Eco-Logic - H.R. 1424: Sustainable systems provide highest return
With the downturn in the U.S. economy and the resultant effect on world markets, homeowners and small business owners are challenged to find low-risk options to protect their wealth or to provide reasonable long-term return on their investments. One option lies in their own home or business facilities: investing in renewable technologies outperforms any other venture, with little or no risk. Taxpayers and the environment benefit greatly from the provisions contained in the Emergency Economic Stabilization Act of 2008 (H.R. 1424).
The purpose of this edition of Eco-Logic is to describe the financial incentives contained in H.R. 1424 and to identify the technologies which provide the highest return on investment (ROI), enabling you to make an informed decision on renewable technologies.
H.R. 1424 extends and expands the Investment Tax Credits (ITCs) for building energy efficiency improvements and renewable energy production, while removing some limitations affected by the Alternative Minimum Tax (AMT) provisions in the current tax code. Information from the recent survey of TFG members by the Timber Frame Business Council indicates that most members are small business owners with home-based businesses. The tax credits are even more substantial when you are able to take ITCs for both residence and business. Timber frame companies working as general contractors and building energy efficient homes may qualify for an additional $2,000 deduction.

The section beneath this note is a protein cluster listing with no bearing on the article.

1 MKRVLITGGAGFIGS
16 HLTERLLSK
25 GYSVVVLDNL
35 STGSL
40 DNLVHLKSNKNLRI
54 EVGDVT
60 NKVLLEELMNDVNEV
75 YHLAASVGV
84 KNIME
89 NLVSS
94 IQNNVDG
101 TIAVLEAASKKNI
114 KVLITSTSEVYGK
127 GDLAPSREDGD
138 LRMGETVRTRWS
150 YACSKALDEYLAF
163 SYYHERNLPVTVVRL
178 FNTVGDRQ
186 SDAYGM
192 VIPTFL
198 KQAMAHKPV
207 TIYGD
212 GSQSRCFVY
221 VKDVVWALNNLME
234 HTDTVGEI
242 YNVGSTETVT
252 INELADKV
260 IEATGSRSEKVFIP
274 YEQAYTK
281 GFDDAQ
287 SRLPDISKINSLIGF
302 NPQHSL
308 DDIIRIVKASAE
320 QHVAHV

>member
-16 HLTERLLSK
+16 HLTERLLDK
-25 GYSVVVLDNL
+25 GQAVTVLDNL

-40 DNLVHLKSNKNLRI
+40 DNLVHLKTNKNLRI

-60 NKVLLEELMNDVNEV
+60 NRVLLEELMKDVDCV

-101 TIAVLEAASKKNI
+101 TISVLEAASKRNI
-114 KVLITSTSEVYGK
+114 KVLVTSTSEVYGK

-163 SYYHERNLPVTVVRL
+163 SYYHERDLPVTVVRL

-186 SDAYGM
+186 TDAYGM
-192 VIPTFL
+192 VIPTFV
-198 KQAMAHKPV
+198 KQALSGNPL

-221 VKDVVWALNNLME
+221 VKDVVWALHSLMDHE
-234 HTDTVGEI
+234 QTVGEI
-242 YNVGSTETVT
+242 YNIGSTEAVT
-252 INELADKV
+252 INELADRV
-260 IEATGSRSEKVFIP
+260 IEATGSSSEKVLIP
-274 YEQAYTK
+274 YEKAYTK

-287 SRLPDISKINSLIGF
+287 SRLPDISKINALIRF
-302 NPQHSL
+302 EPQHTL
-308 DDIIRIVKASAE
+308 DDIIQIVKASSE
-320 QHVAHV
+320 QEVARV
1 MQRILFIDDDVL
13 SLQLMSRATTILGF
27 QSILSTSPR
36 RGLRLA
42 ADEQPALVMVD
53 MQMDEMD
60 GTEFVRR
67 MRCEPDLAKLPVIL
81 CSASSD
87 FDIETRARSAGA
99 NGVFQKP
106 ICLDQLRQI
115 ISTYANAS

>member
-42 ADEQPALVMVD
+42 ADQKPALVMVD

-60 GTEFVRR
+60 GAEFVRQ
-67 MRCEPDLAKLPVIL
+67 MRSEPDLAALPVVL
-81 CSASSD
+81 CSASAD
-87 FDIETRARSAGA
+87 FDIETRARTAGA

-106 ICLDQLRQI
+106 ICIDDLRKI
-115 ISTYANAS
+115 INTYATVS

It is best to consult a tax advisor. However, don’t assume all tax advisors are conversant with these issues. Use the Internet for real-time updates of H.R. 1424, as well as local and state incentives that are not addressed in this article. The definitive website for incentives for renewable energy improvements is www.dsireusa.org.
The tax credits are based on the installed system cost after rebates. To qualify for this year’s credits, owners can complete the Renewable Energy Credits subsection on their 2008 tax return forms. Taxpayers whose current year credits are reduced by the AMT can claim the credit on their taxes for the following year.
The bill allows AMT filers and public utilities to claim the solar investment tax credits. Individuals, companies, and utilities that put solar energy property in service in the U.S. will receive a credit against their income tax liability (including AMT) in the amount specified in the bill.
No proof of purchase will be required; however, in case of an audit, keep a detailed invoice of your purchase on file. The contractor should stipulate in writing that the equipment is qualified (Solar Rating and Certification Corporation or comparable entity endorsed by the state in which the system is installed for solar, and Energy Star performance for ground source heat pumps).
The following descriptions represent my current understanding of the H.R. 1424 tax credits.
Solar hot water and solar photovoltaic (PV)
Maximum ITC—30 percent with no limit. These credits are available for residential consumers and commercial business owners. The previous solar PV 30 percent credit was extended to 2016. The previous tax code limited consumer ITCs to a $2,000 cap for solar PV and an additional $2,000 cap for solar hot water. Solar water heating property must be certified by SRCC or by comparable entity endorsed by the state in which the system is installed. At least half the energy used to heat the dwelling’s water must be from solar (solar factor > 0.5). Under current tax law, business ITCs are not limited to the $2,000 cap. H.R.1424 now treats consumers the same as businesses by removing the cap for systems placed into service after December 31, 2008. Excess credit may be carried forward to the succeeding tax year.
Small wind turbines and fuel cells